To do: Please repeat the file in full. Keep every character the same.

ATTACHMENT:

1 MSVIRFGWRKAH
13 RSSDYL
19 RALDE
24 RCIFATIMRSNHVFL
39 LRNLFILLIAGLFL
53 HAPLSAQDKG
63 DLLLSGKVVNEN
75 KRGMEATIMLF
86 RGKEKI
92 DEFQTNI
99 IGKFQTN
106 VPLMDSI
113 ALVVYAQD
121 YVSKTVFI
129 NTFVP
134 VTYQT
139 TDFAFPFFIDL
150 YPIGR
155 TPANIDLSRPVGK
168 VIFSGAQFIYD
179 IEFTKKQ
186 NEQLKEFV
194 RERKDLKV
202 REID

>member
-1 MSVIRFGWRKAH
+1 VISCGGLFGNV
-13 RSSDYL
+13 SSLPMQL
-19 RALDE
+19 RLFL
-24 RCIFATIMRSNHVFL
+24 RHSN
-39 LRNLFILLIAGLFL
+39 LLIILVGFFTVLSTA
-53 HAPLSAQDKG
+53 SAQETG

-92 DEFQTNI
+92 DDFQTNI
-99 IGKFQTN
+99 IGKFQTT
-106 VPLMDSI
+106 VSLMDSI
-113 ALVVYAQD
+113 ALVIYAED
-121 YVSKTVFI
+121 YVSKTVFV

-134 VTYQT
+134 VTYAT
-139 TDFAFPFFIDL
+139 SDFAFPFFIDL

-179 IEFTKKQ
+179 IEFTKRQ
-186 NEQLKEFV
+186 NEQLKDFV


1 MSVIRFGWRKAH
13 RSSDYL
19 RALDE
24 RCIFATIMRSNHVFL
39 LRNLFILLIAGLFL
53 HAPLSAQDKG
63 DLLLSGKVVNEN
75 KRGMEATIMLF
86 RGKEKI
92 DEFQTNI
99 IGKFQTN
106 VPLMDSI
113 ALVVYAQD
121 YVSKTVFI
129 NTFVP
134 VTYQT
139 TDFAFPFFIDL
150 YPIGR
155 TPANIDLSRPVGK
168 VIFSGAQFIYD
179 IEFTKKQ
186 NEQLKEFV
194 RERKDLKV
202 REID

>member
-1 MSVIRFGWRKAH
+1 VISCGGLFGNV
-13 RSSDYL
+13 SSLPMQL
-19 RALDE
+19 RLFL
-24 RCIFATIMRSNHVFL
+24 RHSN
-39 LRNLFILLIAGLFL
+39 LLIILVGFFTVLSTA
-53 HAPLSAQDKG
+53 SAQETG

-92 DEFQTNI
+92 DDFQTNI
-99 IGKFQTN
+99 IGKFQTT
-106 VPLMDSI
+106 VSLMDSI
-113 ALVVYAQD
+113 ALVIYAED
-121 YVSKTVFI
+121 YVSKTVFV

-134 VTYQT
+134 VTYAT
-139 TDFAFPFFIDL
+139 SDFAFPFFIDL

-179 IEFTKKQ
+179 IEFTKRQ
-186 NEQLKEFV
+186 NEQLKDFV